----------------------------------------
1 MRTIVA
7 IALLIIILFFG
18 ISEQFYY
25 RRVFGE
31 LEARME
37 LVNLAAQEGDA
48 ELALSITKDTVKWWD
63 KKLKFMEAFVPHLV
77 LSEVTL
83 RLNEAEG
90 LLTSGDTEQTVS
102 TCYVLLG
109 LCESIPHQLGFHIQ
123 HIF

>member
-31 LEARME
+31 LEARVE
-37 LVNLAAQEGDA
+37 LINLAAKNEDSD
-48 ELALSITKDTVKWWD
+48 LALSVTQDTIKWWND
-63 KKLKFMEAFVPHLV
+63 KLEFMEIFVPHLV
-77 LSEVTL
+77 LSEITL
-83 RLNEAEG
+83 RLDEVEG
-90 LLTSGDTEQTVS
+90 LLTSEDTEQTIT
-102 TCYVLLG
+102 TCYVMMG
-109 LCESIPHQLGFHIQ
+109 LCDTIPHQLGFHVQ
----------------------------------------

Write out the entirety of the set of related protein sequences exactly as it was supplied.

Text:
1 MRTIVA
7 IALLIIILFFG
18 ISEQFYY
25 RRVFGE
31 LEARME
37 LVNLAAQEGDA
48 ELALSITKDTVKWWD
63 KKLKFMEAFVPHLV
77 LSEVTL
83 RLNEAEG
90 LLTSGDTEQTVS
102 TCYVLLG
109 LCESIPHQLGFHIQ
123 HIF

>member
-31 LEARME
+31 LEARVE
-37 LVNLAAQEGDA
+37 LINLAAKNEDSD
-48 ELALSITKDTVKWWD
+48 LALSVTQDTIKWWND
-63 KKLKFMEAFVPHLV
+63 KLEFMEIFVPHLV
-77 LSEVTL
+77 LSEITL
-83 RLNEAEG
+83 RLDEVEG
-90 LLTSGDTEQTVS
+90 LLTSEDTEQTIT
-102 TCYVLLG
+102 TCYVMMG
-109 LCESIPHQLGFHIQ
+109 LCDTIPHQLGFHVQ